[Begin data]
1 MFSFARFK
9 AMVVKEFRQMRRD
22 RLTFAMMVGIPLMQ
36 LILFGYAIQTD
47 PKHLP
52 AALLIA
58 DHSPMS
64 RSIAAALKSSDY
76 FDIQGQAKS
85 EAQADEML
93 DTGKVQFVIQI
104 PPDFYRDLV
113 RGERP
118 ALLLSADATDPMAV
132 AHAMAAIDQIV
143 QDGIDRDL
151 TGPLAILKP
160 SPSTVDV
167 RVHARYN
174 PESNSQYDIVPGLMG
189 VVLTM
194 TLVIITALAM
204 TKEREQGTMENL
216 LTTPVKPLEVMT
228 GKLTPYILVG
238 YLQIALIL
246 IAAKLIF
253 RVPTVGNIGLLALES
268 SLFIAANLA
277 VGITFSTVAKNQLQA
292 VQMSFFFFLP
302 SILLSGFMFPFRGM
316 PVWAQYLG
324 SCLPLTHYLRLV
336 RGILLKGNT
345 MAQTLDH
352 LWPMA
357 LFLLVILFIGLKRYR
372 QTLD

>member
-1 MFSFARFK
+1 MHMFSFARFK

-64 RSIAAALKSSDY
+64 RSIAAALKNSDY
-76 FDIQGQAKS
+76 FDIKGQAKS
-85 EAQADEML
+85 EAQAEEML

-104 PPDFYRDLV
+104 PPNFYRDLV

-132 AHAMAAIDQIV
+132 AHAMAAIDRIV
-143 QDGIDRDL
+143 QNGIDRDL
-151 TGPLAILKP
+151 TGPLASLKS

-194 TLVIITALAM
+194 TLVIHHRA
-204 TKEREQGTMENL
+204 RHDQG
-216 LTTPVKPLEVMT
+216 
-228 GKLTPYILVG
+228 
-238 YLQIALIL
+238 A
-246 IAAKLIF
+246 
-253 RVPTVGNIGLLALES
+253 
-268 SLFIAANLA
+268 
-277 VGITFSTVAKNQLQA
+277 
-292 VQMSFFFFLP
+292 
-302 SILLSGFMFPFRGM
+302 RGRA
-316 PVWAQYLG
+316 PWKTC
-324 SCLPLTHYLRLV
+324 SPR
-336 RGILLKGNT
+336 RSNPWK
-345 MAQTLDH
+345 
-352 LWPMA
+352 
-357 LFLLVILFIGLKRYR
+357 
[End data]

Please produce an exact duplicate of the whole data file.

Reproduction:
1 MFSFARFK
9 AMVVKEFRQMRRD
22 RLTFAMMVGIPLMQ
36 LILFGYAIQTD
47 PKHLP
52 AALLIA
58 DHSPMS
64 RSIAAALKSSDY
76 FDIQGQAKS
85 EAQADEML
93 DTGKVQFVIQI
104 PPDFYRDLV
113 RGERP
118 ALLLSADATDPMAV
132 AHAMAAIDQIV
143 QDGIDRDL
151 TGPLAILKP
160 SPSTVDV
167 RVHARYN
174 PESNSQYDIVPGLMG
189 VVLTM
194 TLVIITALAM
204 TKEREQGTMENL
216 LTTPVKPLEVMT
228 GKLTPYILVG
238 YLQIALIL
246 IAAKLIF
253 RVPTVGNIGLLALES
268 SLFIAANLA
277 VGITFSTVAKNQLQA
292 VQMSFFFFLP
302 SILLSGFMFPFRGM
316 PVWAQYLG
324 SCLPLTHYLRLV
336 RGILLKGNT
345 MAQTLDH
352 LWPMA
357 LFLLVILFIGLKRYR
372 QTLD

>member
-1 MFSFARFK
+1 MHMFSFARFK

-64 RSIAAALKSSDY
+64 RSIAAALKNSDY
-76 FDIQGQAKS
+76 FDIKGQAKS
-85 EAQADEML
+85 EAQAEEML

-104 PPDFYRDLV
+104 PPNFYRDLV

-132 AHAMAAIDQIV
+132 AHAMAAIDRIV
-143 QDGIDRDL
+143 QNGIDRDL
-151 TGPLAILKP
+151 TGPLASLKS

-194 TLVIITALAM
+194 TLVIHHRA
-204 TKEREQGTMENL
+204 RHDQG
-216 LTTPVKPLEVMT
+216 
-228 GKLTPYILVG
+228 
-238 YLQIALIL
+238 A
-246 IAAKLIF
+246 
-253 RVPTVGNIGLLALES
+253 
-268 SLFIAANLA
+268 
-277 VGITFSTVAKNQLQA
+277 
-292 VQMSFFFFLP
+292 
-302 SILLSGFMFPFRGM
+302 RGRA
-316 PVWAQYLG
+316 PWKTC
-324 SCLPLTHYLRLV
+324 SPR
-336 RGILLKGNT
+336 RSNPWK
-345 MAQTLDH
+345 
-352 LWPMA
+352 
-357 LFLLVILFIGLKRYR
+357 